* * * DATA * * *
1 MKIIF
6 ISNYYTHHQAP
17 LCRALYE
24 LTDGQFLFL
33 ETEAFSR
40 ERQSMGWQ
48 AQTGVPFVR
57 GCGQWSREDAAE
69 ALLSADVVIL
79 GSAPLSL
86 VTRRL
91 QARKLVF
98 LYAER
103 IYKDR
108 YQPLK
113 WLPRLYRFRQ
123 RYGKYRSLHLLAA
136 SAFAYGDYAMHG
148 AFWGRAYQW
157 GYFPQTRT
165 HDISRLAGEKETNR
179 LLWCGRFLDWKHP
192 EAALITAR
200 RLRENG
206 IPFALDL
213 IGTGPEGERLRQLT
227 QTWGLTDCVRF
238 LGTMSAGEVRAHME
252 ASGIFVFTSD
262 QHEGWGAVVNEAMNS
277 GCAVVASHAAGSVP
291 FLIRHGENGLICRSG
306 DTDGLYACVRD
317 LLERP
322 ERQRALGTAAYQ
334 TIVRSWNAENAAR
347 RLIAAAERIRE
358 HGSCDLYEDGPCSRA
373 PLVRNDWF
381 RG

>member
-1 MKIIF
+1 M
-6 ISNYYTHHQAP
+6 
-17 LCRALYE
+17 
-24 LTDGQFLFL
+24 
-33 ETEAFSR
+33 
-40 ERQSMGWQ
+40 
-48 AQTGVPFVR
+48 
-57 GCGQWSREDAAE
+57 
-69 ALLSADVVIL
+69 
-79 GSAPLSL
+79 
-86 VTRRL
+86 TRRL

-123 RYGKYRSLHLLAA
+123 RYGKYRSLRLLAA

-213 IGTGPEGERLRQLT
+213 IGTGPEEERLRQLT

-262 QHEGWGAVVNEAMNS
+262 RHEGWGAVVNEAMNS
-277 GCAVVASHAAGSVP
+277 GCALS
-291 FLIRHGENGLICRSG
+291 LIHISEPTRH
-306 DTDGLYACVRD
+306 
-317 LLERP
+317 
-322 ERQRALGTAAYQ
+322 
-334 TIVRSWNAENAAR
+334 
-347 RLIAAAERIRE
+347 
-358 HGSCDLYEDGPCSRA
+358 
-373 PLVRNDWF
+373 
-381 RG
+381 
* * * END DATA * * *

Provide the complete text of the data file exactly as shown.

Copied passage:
1 MKIIF
6 ISNYYTHHQAP
17 LCRALYE
24 LTDGQFLFL
33 ETEAFSR
40 ERQSMGWQ
48 AQTGVPFVR
57 GCGQWSREDAAE
69 ALLSADVVIL
79 GSAPLSL
86 VTRRL
91 QARKLVF
98 LYAER
103 IYKDR
108 YQPLK
113 WLPRLYRFRQ
123 RYGKYRSLHLLAA
136 SAFAYGDYAMHG
148 AFWGRAYQW
157 GYFPQTRT
165 HDISRLAGEKETNR
179 LLWCGRFLDWKHP
192 EAALITAR
200 RLRENG
206 IPFALDL
213 IGTGPEGERLRQLT
227 QTWGLTDCVRF
238 LGTMSAGEVRAHME
252 ASGIFVFTSD
262 QHEGWGAVVNEAMNS
277 GCAVVASHAAGSVP
291 FLIRHGENGLICRSG
306 DTDGLYACVRD
317 LLERP
322 ERQRALGTAAYQ
334 TIVRSWNAENAAR
347 RLIAAAERIRE
358 HGSCDLYEDGPCSRA
373 PLVRNDWF
381 RG

>member
-1 MKIIF
+1 M
-6 ISNYYTHHQAP
+6 
-17 LCRALYE
+17 
-24 LTDGQFLFL
+24 
-33 ETEAFSR
+33 
-40 ERQSMGWQ
+40 
-48 AQTGVPFVR
+48 
-57 GCGQWSREDAAE
+57 
-69 ALLSADVVIL
+69 
-79 GSAPLSL
+79 
-86 VTRRL
+86 TRRL

-123 RYGKYRSLHLLAA
+123 RYGKYRSLRLLAA

-213 IGTGPEGERLRQLT
+213 IGTGPEEERLRQLT

-262 QHEGWGAVVNEAMNS
+262 RHEGWGAVVNEAMNS
-277 GCAVVASHAAGSVP
+277 GCALS
-291 FLIRHGENGLICRSG
+291 LIHISEPTRH
-306 DTDGLYACVRD
+306 
-317 LLERP
+317 
-322 ERQRALGTAAYQ
+322 
-334 TIVRSWNAENAAR
+334 
-347 RLIAAAERIRE
+347 
-358 HGSCDLYEDGPCSRA
+358 
-373 PLVRNDWF
+373 
-381 RG
+381 